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We've seen that story is about how someone solves a problem and how they change as a result. But here's the fine print, change only results from unavoidable conflict, because no one-- you, me, or the guy next-door-- changes unless we're forced to. The story's job is to shove the protagonist into the fray where he or she finds out what they are really made of. It's like that great JFK story. When asked what made him a war hero, he replied, "I didn't have a choice.
They sank my boat." The problem is we don't like conflict in real life that is. Ever since kindergarten, our goal is been to work well with others, so it's no surprise that conflict can make us uncomfortable. As a result, we writers are often way too nice to our protagonist. Instead of plugging them into a really thorny situation, we tip-toe up to it and then deftly rescue them in the nick of time before anything really bad happens. Resist this urge.
It's conflict that readers come for, so they can vicariously experience the risks they tend to avoid in real life. They're dying to know what it would it cost emotionally to take those risks, and ultimately, what they might gain by it. But does that mean the characters must constantly be fighting, arguing, and bashing each other over the head? Of course not. Such moments of bare-knuckled conflict are few and far between. The goal is to let us in on where impending conflict is lurking just beneath the surface, so you can build a sense of ongoing suspense as we get closer and closer to it.
This is what keeps the reader hooked. They're dying to know what will happen when that conflict erupts and forces the protagonist to take action, preferably action she'd really rather not take. Such conflict tends to spring from two opposing forces. I like to think of these battling forces as this versus that. Keeping in mind that every story has more than one source of conflict, here are the most common, the protagonist versus the antagonist, AKA the force of opposition, Luke Skywalker versus Darth Vader.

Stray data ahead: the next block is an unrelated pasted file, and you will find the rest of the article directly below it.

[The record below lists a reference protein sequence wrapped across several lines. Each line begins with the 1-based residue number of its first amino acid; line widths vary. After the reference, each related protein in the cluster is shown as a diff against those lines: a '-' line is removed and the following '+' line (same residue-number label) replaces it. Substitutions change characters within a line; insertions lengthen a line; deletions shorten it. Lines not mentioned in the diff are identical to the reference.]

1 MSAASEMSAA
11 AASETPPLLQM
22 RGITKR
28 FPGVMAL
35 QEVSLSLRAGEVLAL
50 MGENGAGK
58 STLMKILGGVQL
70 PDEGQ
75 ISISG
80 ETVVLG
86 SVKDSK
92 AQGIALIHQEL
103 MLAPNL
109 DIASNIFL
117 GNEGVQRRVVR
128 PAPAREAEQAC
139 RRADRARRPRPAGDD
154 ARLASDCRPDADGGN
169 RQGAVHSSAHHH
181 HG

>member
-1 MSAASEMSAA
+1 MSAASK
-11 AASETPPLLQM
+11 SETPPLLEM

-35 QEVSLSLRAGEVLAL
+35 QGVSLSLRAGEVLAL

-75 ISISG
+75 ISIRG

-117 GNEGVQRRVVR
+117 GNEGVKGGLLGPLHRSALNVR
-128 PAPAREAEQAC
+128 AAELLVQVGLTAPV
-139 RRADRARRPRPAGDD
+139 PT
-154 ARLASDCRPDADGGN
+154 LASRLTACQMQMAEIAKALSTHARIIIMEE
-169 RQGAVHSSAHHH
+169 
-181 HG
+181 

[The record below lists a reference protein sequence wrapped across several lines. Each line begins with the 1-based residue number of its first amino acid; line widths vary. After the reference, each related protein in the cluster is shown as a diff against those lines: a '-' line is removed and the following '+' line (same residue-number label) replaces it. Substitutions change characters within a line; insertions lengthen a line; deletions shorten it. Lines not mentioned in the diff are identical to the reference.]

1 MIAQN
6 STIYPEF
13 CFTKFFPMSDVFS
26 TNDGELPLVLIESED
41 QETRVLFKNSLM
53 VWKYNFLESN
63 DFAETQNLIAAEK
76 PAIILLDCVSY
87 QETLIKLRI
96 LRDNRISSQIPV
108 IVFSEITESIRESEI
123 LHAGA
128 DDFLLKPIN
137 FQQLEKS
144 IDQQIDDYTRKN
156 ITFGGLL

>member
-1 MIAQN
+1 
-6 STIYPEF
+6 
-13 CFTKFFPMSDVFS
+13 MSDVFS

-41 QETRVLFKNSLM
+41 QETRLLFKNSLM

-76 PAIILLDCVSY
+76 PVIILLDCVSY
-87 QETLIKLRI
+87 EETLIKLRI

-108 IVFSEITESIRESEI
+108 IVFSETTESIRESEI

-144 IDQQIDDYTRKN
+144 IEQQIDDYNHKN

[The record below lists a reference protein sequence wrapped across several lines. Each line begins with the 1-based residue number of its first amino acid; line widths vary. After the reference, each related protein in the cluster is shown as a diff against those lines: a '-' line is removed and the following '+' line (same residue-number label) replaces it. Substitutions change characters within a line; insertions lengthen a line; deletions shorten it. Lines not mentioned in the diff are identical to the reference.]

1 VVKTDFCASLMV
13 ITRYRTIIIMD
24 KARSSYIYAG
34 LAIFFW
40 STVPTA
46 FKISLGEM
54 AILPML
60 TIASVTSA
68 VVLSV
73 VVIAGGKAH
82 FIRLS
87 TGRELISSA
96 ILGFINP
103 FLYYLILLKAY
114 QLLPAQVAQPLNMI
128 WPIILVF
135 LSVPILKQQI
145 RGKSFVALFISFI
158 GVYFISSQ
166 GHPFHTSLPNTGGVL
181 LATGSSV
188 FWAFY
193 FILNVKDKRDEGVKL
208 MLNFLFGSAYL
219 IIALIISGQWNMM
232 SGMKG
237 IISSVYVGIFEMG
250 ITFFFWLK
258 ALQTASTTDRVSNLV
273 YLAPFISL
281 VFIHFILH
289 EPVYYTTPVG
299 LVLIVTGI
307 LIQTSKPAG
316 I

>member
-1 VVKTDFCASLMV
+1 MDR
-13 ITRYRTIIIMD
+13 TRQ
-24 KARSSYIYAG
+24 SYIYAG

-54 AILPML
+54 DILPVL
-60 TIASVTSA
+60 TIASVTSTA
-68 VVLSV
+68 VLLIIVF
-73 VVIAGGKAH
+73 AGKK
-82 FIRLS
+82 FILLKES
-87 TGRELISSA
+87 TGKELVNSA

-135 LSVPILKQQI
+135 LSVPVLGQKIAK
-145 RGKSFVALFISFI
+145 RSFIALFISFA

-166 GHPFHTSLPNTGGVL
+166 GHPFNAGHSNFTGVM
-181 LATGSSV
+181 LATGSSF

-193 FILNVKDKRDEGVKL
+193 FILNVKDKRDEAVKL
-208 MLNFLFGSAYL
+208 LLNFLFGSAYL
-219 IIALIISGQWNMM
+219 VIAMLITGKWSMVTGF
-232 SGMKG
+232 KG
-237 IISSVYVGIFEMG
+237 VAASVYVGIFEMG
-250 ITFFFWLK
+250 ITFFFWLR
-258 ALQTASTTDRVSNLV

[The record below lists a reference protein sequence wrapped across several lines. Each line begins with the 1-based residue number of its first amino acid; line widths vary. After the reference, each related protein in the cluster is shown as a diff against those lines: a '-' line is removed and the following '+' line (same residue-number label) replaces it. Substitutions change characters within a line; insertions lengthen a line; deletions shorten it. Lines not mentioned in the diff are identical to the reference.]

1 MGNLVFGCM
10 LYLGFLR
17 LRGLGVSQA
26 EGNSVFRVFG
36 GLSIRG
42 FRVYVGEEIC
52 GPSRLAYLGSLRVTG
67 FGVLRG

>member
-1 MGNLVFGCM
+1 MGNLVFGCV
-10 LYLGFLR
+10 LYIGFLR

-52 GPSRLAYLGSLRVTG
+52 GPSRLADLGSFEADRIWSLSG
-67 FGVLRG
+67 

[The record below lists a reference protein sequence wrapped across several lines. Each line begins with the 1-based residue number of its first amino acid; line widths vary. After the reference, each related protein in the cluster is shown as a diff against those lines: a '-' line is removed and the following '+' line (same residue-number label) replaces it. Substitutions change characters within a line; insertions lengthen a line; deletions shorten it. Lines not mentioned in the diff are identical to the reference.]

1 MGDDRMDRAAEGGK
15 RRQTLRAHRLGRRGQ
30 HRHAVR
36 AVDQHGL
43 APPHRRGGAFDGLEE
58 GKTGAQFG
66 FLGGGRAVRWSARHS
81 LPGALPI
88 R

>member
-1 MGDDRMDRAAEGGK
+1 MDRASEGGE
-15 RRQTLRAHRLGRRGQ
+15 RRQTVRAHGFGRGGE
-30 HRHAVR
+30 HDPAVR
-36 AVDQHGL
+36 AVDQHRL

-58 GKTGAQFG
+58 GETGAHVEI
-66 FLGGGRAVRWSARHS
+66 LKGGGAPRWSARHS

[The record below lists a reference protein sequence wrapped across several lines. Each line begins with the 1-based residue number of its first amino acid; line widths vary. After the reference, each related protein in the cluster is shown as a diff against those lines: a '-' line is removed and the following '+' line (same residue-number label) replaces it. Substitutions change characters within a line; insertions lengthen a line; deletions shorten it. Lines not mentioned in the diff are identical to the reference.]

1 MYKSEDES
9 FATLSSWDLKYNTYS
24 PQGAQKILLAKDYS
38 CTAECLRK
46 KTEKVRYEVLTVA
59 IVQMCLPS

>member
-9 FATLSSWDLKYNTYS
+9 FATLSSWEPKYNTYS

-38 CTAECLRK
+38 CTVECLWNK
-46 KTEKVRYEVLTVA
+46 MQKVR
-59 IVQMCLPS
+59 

What the protagonist believes is true versus what is actually true. Jane believes her mean demanding boss hates her. In reality, he's hard on her because he's grooming her for success, what the protagonist wants versus what the protagonist actually has. Ted wants to be quarterback, instead he is a water boy. What the protagonist wants versus what's expected of her. Jennifer wants to be a writer; her parents expect her to go to medical school.
The protagonist versus him or herself. Jim wants to make a million dollars, but to do it he has to sell out his core beliefs. The protagonist's fear versus the protagonist's goal. Joe is terrified of admitting to his humble beginnings, but if he lies about his past and is discovered, he will lose the girl of his dreams. Remember, in literature as in life, change only results from unavoidable conflict. By identifying where the conflict in your story will come from, you can then build toward it creating suspense and suspense is what hooks the readers.
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